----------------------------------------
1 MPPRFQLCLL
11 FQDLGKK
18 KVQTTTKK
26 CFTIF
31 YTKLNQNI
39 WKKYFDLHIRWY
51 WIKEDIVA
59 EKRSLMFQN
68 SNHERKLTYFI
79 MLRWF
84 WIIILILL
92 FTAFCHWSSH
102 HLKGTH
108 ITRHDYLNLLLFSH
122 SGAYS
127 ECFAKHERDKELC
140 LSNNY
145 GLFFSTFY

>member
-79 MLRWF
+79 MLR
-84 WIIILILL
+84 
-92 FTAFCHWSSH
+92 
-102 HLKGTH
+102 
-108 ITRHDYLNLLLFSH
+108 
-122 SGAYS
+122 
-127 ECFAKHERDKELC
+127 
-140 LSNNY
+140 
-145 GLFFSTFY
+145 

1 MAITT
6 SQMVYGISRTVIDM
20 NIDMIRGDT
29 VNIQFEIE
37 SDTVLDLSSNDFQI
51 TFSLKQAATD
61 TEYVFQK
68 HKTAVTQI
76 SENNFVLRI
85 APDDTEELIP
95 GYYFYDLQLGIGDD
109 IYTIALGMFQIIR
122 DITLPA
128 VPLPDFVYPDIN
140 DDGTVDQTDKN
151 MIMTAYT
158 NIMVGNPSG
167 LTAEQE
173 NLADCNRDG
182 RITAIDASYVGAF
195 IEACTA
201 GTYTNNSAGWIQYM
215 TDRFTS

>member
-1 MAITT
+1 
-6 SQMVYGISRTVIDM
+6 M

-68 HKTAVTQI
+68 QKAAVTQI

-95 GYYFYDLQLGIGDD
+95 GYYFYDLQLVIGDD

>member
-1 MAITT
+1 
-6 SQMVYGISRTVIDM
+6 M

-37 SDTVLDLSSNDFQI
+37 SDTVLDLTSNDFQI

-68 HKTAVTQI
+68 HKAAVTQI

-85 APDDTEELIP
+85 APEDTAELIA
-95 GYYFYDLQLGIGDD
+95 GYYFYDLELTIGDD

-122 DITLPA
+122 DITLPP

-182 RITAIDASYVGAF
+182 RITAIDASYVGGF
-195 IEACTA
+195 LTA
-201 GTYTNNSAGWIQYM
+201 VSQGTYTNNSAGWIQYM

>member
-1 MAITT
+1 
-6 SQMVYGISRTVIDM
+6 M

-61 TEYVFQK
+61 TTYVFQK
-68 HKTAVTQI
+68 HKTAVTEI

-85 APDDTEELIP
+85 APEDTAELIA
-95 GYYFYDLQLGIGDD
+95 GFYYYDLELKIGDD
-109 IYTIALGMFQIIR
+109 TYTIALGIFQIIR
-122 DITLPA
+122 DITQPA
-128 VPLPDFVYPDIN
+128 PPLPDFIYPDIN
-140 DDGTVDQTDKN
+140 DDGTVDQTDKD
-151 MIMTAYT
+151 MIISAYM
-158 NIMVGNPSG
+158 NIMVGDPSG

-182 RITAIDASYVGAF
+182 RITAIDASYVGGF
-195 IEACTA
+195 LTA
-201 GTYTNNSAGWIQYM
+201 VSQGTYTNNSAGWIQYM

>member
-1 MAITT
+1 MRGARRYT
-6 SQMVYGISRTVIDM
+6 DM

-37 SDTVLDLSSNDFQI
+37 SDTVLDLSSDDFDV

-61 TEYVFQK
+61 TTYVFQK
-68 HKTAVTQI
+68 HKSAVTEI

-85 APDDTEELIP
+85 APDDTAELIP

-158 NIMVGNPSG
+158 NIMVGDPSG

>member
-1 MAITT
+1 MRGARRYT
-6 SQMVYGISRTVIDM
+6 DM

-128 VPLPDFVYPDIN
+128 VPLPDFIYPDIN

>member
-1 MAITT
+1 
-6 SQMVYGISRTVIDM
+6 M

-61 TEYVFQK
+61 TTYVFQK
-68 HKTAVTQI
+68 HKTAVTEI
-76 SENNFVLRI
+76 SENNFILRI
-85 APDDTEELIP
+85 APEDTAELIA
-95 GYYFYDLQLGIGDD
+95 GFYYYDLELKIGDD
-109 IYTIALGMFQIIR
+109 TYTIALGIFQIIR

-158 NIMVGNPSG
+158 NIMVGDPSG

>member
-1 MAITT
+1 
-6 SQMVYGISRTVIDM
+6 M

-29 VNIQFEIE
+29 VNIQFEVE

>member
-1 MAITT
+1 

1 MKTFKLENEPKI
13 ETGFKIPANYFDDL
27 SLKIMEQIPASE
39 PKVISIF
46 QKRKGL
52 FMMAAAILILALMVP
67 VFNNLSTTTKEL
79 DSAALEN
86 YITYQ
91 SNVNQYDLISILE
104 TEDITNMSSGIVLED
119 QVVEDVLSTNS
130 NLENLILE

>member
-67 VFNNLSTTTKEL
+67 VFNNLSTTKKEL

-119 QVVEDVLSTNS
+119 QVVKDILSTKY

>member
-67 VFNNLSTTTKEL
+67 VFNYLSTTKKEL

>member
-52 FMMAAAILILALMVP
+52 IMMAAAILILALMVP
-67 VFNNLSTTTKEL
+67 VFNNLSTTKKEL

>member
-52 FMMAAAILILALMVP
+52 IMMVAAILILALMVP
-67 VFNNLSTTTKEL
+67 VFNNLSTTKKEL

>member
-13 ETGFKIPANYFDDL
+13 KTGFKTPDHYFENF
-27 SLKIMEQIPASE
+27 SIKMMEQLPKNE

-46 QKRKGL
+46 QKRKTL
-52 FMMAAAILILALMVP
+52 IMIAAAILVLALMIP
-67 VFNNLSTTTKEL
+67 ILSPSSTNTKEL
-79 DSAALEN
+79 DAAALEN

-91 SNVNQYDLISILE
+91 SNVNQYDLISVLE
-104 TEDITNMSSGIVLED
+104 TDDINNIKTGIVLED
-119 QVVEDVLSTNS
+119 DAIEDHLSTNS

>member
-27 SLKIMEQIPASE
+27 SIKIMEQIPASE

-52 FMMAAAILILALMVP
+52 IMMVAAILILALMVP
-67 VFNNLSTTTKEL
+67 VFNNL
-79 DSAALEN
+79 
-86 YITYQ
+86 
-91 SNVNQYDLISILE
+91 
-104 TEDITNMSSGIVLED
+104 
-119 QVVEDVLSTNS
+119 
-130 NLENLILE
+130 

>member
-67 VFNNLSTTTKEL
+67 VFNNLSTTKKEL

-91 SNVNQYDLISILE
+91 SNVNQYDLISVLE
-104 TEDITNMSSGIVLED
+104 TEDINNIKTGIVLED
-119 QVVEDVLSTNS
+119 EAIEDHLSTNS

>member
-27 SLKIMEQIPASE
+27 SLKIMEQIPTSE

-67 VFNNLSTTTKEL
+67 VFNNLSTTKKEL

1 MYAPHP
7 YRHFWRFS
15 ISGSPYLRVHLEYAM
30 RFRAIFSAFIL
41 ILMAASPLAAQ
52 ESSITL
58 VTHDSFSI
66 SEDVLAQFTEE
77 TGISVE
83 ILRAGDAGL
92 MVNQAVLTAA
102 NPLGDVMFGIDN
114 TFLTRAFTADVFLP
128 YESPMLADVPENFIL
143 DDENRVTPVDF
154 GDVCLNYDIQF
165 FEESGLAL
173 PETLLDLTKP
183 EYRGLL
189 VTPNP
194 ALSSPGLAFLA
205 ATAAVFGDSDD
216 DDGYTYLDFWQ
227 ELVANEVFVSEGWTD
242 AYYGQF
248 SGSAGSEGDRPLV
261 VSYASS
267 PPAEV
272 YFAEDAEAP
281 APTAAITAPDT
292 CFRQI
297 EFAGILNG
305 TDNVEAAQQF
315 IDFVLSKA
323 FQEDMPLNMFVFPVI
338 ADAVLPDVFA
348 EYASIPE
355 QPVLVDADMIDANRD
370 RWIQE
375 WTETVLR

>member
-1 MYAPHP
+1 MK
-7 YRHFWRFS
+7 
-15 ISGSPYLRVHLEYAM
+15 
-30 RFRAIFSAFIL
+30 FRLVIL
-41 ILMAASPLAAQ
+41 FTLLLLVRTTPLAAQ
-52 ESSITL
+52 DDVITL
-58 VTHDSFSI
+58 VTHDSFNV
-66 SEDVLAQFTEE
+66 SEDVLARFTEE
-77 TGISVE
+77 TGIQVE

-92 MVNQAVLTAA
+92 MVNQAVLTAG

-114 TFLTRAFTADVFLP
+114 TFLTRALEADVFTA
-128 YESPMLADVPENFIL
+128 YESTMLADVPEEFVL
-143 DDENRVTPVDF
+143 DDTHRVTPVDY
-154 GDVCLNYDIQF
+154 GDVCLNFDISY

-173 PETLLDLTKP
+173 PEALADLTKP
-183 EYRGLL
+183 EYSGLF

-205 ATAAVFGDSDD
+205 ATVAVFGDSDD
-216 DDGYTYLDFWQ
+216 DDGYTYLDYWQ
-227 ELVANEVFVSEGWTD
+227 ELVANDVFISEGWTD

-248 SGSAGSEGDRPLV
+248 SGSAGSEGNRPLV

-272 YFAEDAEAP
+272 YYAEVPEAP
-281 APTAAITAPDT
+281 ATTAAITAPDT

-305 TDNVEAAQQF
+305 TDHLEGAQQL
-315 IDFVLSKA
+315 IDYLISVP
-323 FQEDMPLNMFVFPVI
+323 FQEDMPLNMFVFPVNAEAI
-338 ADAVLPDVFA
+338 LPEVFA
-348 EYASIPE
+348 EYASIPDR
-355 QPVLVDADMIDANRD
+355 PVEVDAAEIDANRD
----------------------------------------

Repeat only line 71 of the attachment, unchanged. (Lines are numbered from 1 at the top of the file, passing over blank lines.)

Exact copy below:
-1 MAITT